Yoga therapy is often interested in patterns and the connections between seemingly disparate parts of the body. It recognises that the site of pain or chronic injury is rarely the source of the problem rather we have to look further up and down the kinetic chain. For example, a chronic injury in the wrist may well have its roots in some sort of imbalance further up in the shoulder or neck. For this reason, one of the first things I tend to do with an injured student is review their posture and if appropriate, their gait. I might also get them to mimic for me their preferred way of sitting or standing to get an idea of their postural patterns throughout the day. Postural assessment can be an easy way to see musculo-skeletal imbalances in action, which will then give you a feel for where your focus needs to be during the yoga session.
Address imbalances between strength and flexibility
As Patanjali mentioned all those years ago in the Yoga Sutras, the key to a successful and sustainable yoga practice (and a healthy happy body) is by finding a balance between sthira (strength and stability) on the one hand and sukkha (ease and flexibility) on the other. Injury tends to occur when there is an imbalance – too much flexibility/pliability or too much rigidity/tension in the musculo-skeletal system. When an injured student comes to me we’ll often spend a fair amount of time trying to strengthen and stabilise the areas of the body that are weak or inhibited, and stretching out or releasing the areas that are short and tight.
Although this seems like common sense it amazes me how often people don’t seem to realise that yoga is every bit as much about strength as it is about flexibility and increasing range of motion. In fact it requires a lot of strength to safely sustain big ranges of motion – the more flexible you are, the more you’ll need stability work.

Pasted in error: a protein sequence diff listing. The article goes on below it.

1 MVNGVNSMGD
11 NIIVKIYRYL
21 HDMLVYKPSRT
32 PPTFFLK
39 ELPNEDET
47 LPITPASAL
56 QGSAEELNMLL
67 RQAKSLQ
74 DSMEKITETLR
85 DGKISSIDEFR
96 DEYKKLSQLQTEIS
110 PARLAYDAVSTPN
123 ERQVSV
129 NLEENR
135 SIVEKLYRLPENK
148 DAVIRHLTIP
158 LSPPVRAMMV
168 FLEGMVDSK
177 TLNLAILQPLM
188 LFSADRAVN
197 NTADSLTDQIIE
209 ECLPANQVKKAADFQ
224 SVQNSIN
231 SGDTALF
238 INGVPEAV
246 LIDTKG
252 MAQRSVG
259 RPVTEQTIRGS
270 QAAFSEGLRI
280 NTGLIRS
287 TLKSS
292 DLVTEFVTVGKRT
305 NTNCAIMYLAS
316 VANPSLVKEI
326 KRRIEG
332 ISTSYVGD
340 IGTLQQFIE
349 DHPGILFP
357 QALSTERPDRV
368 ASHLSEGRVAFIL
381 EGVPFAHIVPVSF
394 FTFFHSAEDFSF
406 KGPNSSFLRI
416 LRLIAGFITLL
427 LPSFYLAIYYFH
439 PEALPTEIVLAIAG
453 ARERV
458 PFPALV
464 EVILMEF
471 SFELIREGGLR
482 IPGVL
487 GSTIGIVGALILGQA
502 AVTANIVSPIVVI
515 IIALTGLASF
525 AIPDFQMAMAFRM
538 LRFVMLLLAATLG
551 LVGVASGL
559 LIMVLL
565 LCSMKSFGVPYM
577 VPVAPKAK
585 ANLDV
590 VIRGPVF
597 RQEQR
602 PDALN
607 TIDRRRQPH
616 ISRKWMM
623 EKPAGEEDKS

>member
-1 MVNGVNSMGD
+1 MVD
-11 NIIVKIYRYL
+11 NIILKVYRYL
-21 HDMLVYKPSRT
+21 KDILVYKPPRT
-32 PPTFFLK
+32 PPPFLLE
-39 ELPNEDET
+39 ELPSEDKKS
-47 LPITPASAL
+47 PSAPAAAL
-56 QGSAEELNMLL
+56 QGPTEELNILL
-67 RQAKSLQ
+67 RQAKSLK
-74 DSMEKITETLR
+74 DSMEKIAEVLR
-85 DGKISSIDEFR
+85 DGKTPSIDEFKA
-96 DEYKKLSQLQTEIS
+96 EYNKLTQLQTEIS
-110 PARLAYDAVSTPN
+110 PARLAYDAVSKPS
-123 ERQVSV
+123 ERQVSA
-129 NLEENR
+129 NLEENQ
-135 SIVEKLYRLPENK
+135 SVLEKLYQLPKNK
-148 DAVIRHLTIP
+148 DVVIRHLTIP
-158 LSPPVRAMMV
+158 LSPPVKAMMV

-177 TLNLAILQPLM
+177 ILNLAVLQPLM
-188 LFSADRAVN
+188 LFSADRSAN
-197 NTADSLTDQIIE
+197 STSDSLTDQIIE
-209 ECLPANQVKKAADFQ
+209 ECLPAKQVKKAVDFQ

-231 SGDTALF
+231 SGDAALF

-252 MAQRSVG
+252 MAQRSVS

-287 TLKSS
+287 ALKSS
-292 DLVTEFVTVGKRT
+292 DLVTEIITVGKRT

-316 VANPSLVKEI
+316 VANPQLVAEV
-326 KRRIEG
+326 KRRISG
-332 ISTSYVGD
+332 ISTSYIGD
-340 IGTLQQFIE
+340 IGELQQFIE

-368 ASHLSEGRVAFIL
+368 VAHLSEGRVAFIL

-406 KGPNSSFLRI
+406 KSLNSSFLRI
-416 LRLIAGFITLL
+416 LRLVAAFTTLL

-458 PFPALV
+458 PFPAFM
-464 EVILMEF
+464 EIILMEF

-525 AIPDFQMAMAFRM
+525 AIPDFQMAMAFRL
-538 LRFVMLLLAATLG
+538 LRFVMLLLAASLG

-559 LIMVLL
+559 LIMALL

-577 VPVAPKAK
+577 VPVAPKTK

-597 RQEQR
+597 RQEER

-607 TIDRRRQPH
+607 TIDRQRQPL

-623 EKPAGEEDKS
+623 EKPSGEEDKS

Check in with the breath
Exploring and working with the breath is fertile ground for the yoga therapist because breath is a mirror for both the state of our nervous system and our mental and emotional landscape. Getting injured and being in pain is often a stressful event, particularly if the injury is preventing someone from doing their normal daily activities or from playing their favourite sports. There may be all sorts of related fears associated with being injured, such as worries that the injury won’t go away or concerns about the financial costs of getting it fixed. All of these factors can exacerbate our feelings of stress, which typically leads to dysfunctional breathing patterns that further ignites the sympathetic nervous system, commonly known as the body’s fight-or-flight response.
This is one of the reasons that I often start a yoga therapy session with teaching students how to breathe using the diaphragm. The diaphragm muscle that spreads across the bottom of the rib-cage innervates with the vagus nerve, which in turn stimulates the parasympathetic or rest-and-digest part of our nervous system. This is not only essential for helping our body to restore and repair itself, but can be a great gateway to soothing and settling the mind and emotions.
Befriending the body
When we get injured it can sometimes feel like our bodies are working against us. Feelings of inadequacy, fragility, frustration and hopelessness can lead to a fractured and dysfunctional body image. One of the key things I hope to offer students is an opportunity to befriend their bodies, and to see themselves as so much bigger than their injury. The model of the Koshas reminds us that we are so much more than just the muscles, bones and connective tissue of our physical body. Learning to view our injuries with a greater level of friendliness, compassionate curiosity and kindness is like a healing balm that can go a long way on our journey back towards health and wellbeing.